Testing is done in a step-wise approach to try to avoid donors having tests done that are not needed.
General health maintenance and cancer screening tests should be completed through your primary care doctor. This includes things such as dental work, PAP/pelvic exams and mammography for females, PSA screening for men, colonoscopy screening if needed. We prefer to have this testing completed before you come for your evaluation visit.
The remainder of your evalution testing will be done at the UW Hospital. In general, we attempt to get all of the testing done in two to three visits, but certainly more time may be needed. We try to allow for a one to two week reflection period between each visit. These visits will include the following:
1. A clinic visit with a liver transplant surgeon to discuss the surgery in detail. The surgeon will discuss risks and benefits of living donation, perform a physical exam, and review the donor’s history.
2. Blood tests are done to confirm normal liver function and test for several viral diseases including but not limited to Hepatitis B and C, HIV, and syphilis. Please note that some viruses are reportable by law to the Public Health Department. You may be contacted by Public Health if you have tested positive for these viruses.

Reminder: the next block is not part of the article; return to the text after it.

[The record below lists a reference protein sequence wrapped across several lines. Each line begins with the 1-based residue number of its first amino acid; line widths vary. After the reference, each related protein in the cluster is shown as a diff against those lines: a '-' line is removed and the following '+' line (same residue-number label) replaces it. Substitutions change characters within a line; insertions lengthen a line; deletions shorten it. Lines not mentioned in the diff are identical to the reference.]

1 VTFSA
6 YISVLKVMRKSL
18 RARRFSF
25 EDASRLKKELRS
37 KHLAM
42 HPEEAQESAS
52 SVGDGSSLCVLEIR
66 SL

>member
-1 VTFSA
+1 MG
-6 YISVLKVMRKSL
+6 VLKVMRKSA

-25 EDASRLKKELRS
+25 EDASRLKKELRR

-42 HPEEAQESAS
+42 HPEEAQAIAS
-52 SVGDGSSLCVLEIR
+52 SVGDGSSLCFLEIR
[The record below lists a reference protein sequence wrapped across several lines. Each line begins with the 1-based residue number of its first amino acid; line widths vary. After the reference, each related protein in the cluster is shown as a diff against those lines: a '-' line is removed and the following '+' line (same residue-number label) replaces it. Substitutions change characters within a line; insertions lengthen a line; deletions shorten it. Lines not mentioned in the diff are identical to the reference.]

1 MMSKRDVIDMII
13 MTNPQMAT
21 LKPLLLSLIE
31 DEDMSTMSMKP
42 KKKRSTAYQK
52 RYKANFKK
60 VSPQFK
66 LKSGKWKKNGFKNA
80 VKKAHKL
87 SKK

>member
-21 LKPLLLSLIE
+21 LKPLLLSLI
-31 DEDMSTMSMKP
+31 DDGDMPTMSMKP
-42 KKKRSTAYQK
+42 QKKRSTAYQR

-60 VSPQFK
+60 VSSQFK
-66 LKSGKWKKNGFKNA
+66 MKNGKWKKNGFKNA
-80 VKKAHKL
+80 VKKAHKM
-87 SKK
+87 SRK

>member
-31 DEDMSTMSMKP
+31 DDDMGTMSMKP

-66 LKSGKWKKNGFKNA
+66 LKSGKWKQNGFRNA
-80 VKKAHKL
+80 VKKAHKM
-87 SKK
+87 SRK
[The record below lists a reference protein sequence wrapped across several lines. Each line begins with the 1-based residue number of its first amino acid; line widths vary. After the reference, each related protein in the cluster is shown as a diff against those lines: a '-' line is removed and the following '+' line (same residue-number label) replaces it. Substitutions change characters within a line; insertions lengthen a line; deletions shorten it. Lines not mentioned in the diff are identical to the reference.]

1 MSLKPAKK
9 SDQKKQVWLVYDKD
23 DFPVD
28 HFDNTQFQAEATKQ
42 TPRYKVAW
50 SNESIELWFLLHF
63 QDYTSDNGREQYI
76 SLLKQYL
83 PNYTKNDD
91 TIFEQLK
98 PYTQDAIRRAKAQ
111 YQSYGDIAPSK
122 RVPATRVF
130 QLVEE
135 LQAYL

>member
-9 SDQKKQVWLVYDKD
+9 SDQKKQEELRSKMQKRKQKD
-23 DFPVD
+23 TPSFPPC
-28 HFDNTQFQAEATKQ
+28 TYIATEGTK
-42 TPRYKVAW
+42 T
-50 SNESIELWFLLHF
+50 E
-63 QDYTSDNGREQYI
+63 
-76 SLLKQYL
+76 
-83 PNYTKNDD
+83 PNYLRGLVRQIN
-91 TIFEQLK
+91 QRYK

3. You will be assigned to a donor advocate team. Each member of the team will help you to better understand the risks and benefits of donation and ensure you are making an informed choice. You will meet with each member of team separately. This includes:
a. Social worker - will cover the effects on family, work, finances, and mood. The social worker will also discuss how to plan and prepare for recovery.
b. Live donor advocate – talks with you about the decision to be an organ donor, assesses whether you feel under pressure to donate, and whether you understand potential risks as well as benefits. The advocate can also help you walk away from donation if it doesn’t feel right. At our center, the living donor advocate is also the social worker.
c. Health psychologist- will meet with the donor to ensure that the donor is prepared emotionally and mentally for the surgery.